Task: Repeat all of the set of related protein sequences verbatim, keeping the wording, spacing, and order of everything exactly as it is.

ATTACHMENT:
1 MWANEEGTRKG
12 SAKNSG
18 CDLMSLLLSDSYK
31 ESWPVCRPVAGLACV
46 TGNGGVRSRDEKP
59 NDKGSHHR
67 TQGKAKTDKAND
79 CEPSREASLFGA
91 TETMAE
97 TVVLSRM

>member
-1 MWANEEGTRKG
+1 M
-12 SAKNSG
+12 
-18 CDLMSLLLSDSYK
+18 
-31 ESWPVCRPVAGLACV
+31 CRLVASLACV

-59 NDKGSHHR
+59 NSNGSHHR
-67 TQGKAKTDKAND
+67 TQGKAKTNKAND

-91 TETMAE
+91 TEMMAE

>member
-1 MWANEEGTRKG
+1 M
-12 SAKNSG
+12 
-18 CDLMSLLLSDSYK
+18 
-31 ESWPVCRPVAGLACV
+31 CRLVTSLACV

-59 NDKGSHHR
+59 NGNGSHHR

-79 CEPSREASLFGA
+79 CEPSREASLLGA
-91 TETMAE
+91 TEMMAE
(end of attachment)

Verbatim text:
1 MWANEEGTRKG
12 SAKNSG
18 CDLMSLLLSDSYK
31 ESWPVCRPVAGLACV
46 TGNGGVRSRDEKP
59 NDKGSHHR
67 TQGKAKTDKAND
79 CEPSREASLFGA
91 TETMAE
97 TVVLSRM

>member
-1 MWANEEGTRKG
+1 M
-12 SAKNSG
+12 
-18 CDLMSLLLSDSYK
+18 
-31 ESWPVCRPVAGLACV
+31 CRLVASLACV

-59 NDKGSHHR
+59 NSNGSHHR
-67 TQGKAKTDKAND
+67 TQGKAKTNKAND

-91 TETMAE
+91 TEMMAE

>member
-1 MWANEEGTRKG
+1 M
-12 SAKNSG
+12 
-18 CDLMSLLLSDSYK
+18 
-31 ESWPVCRPVAGLACV
+31 CRLVTSLACV

-59 NDKGSHHR
+59 NGNGSHHR

-79 CEPSREASLFGA
+79 CEPSREASLLGA
-91 TETMAE
+91 TEMMAE